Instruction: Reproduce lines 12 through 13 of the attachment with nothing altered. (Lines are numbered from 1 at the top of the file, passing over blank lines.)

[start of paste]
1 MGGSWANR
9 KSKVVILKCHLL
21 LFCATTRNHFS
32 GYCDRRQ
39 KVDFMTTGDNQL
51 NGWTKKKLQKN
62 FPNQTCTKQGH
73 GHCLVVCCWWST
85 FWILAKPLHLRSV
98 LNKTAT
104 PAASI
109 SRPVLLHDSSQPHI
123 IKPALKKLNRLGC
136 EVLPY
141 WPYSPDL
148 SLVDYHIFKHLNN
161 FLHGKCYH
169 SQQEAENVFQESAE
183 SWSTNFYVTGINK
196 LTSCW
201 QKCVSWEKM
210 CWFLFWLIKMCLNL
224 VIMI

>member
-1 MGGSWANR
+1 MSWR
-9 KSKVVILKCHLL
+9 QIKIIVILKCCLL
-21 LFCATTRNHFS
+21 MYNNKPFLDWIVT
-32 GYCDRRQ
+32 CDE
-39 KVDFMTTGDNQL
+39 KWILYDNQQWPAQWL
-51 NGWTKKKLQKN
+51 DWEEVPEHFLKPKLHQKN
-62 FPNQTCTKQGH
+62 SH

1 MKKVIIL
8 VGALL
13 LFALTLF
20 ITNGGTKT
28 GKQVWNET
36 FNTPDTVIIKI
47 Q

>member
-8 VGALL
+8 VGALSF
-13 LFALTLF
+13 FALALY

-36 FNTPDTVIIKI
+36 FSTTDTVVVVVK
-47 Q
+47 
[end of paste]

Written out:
109 SRPVLLHDSSQPHI
123 IKPALKKLNRLGC